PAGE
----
How do you know the age of the Great Pyrenees? The most obvious way is to look at the protrusions of his bones. Can you see no signs of fat in your ribs, spine, and pelvis? Does your dog lack energy? Has his coat lost its luster? If so, he may be underweight and need more nutrition. See your veterinarian right now to see if there is a medical reason for the low weight in the Pyrenees.
When your veterinarian confirms that your low weight in the Great Pyrenees is not due to medical problems, you can start helping your dog reach a healthy weight. First, add more calories to his diet. The best dog food weight gain formula contains high levels of calories and protein. You can consider dog food such as a nutrition intensive adult formula, which contains 30% protein, 17% fat, and real meat.
Next, you need to give your big Pyrenees more opportunities to eat all day, so that he can get the calories he needs. According to the feeding guidelines on the package, divide his daily intake into small meals a day. For example, if you usually have two big meals a day, give him four snacks. Try to keep your dog hungry every day. This works best for dogs with smaller appetites. Dogs that swallow fast may eat too much at a time and develop indigestion. Moreover, this method only applies to dry dog food, because wet dog food will deteriorate if left outside all day.
If your Pyrenees is a picky eater, try luring it with wet toppings. Just put a spoonful of wet or canned food in his dry food pile to add flavor and moisture, as well as some extra calories! If the Pyrenees still refuses food, you may need to change your dog food formula to gain weight.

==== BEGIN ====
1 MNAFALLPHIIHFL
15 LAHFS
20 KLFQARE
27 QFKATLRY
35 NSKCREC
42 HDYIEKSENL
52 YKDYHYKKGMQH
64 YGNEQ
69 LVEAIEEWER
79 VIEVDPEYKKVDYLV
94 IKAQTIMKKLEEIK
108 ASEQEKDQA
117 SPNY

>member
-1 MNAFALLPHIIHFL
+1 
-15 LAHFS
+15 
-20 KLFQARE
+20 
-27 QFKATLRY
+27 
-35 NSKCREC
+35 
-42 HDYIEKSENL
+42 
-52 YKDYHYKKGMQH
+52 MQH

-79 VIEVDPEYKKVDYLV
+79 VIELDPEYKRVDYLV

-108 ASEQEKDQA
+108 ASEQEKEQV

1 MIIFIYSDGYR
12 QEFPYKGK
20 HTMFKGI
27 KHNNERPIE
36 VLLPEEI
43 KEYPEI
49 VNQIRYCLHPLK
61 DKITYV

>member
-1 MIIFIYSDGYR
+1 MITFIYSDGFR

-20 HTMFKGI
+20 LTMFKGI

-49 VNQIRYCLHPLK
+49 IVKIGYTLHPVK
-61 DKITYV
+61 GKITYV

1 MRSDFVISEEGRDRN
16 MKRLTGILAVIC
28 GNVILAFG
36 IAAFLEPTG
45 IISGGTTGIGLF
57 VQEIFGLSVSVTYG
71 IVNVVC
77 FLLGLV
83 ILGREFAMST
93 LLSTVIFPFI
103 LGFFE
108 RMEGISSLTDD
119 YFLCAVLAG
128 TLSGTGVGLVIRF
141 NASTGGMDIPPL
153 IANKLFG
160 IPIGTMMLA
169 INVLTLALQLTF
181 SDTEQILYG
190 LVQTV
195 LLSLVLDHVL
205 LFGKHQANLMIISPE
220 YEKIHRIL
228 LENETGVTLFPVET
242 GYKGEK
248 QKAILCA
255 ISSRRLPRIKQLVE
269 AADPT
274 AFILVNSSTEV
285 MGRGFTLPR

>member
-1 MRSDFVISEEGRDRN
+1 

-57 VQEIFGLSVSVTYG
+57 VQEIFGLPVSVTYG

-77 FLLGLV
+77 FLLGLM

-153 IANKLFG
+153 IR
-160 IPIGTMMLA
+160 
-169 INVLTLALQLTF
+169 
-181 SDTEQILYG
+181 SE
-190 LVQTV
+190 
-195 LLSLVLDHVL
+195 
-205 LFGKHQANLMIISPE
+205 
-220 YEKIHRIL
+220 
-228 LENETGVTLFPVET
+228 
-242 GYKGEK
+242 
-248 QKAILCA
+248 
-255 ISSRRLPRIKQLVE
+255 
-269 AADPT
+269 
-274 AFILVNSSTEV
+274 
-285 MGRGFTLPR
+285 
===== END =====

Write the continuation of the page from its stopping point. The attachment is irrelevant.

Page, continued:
Your veterinarian may recommend that your Pyrenees be fed more than the recommended amount until your Pyrenees reaches a healthy weight. At this point, reduce to the recommended amount of maintenance. You can continue to feed high protein dog food to gain weight after your Pyrenees has reached a healthy weight as long as your dog is active and fully exercised. Continue to monitor your dog’s weight regularly, and if the Great Pyrenees continues to lose weight, you should take it to the veterinarian immediately.
-- Min Pin
How to take care of Min pin? Although min pin is small and has thin bones, min pin is a strong and healthy dog with almost no genetic problems.
-- Greater Swiss Mountain Dog
When we take care of great Swiss mountain dog, we should know that dogs are easy to get bored, so we should be prepared for high-energy games every day to prevent this situation.
-- Min Pin
What are the common health problems of Min pin? The average life span of Min pin in the wild is 10 to 13 years. Although we would like to see every min pin live for 13 years (or more), this is not always the case.